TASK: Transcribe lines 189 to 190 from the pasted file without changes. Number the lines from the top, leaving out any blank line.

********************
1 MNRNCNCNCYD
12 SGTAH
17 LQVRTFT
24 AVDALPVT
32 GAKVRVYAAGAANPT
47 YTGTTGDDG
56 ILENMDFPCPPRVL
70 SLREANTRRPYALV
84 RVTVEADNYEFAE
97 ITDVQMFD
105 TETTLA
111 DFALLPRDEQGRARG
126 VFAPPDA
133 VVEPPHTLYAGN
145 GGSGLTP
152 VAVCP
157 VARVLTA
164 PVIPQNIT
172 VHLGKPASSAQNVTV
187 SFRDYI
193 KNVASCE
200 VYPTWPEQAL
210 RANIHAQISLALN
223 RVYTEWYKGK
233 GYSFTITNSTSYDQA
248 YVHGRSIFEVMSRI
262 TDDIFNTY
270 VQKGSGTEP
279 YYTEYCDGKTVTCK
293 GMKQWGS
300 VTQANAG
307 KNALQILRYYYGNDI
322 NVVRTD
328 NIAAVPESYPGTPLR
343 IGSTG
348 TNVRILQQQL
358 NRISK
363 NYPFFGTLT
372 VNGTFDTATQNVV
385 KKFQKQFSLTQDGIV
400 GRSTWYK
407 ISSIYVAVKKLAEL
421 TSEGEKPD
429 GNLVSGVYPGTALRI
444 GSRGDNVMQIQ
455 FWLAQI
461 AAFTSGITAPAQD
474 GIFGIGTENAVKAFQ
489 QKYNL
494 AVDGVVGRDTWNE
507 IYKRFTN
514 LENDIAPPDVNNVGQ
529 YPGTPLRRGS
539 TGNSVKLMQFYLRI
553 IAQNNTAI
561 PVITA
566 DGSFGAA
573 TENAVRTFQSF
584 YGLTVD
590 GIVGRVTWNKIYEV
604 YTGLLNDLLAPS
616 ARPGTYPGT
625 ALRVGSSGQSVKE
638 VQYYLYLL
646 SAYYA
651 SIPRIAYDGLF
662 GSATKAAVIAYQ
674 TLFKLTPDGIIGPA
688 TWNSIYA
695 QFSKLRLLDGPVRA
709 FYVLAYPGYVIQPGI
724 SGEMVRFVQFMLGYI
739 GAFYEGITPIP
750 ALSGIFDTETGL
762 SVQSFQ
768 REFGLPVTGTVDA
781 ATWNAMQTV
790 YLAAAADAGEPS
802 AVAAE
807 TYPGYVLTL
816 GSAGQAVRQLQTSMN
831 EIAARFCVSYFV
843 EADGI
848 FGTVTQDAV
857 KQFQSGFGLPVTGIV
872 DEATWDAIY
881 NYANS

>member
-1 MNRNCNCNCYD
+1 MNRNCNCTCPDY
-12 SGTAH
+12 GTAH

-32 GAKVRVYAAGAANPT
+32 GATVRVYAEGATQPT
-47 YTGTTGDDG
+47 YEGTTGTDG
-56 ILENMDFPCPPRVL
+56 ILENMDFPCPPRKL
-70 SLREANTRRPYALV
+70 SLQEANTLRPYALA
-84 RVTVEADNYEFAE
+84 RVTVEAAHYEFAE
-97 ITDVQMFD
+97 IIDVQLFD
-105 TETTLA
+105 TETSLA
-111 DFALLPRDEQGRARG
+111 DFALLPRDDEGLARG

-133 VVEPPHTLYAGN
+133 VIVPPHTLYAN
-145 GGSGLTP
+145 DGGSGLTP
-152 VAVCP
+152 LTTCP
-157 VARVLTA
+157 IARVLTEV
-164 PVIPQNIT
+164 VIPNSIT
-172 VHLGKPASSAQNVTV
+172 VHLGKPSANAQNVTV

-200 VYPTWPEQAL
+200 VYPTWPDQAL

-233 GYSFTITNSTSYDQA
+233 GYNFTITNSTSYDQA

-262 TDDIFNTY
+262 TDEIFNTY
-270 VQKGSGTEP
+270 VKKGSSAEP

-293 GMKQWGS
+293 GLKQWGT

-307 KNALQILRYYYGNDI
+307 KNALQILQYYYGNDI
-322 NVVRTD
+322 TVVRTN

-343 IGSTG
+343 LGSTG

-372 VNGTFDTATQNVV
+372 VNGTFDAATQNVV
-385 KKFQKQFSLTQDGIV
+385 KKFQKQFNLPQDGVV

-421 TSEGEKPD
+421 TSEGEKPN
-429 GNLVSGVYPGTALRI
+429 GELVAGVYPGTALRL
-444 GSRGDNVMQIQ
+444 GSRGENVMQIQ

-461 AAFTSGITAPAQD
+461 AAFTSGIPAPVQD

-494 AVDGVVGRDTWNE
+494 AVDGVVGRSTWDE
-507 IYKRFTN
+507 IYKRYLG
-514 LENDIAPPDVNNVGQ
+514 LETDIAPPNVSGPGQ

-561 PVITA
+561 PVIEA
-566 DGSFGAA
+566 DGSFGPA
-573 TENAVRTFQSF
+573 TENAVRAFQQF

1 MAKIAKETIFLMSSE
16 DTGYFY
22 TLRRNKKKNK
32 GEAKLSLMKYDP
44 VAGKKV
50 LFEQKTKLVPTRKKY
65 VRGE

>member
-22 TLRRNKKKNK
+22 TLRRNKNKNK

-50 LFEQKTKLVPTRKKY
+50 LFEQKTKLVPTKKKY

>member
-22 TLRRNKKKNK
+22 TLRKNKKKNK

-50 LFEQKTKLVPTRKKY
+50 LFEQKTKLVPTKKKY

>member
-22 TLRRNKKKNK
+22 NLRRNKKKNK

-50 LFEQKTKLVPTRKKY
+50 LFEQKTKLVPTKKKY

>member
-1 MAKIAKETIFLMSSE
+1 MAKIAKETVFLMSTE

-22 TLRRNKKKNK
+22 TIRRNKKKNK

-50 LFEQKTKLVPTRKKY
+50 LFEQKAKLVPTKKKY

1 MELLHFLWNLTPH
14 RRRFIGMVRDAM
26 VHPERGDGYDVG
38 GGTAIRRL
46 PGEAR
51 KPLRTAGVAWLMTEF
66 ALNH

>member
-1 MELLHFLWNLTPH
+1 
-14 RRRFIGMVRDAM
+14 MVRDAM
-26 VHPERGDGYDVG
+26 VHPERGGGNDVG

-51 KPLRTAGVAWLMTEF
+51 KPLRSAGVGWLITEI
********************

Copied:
+50 LFEQKAKLVPTKKKY

1 MELLHFLWNLTPH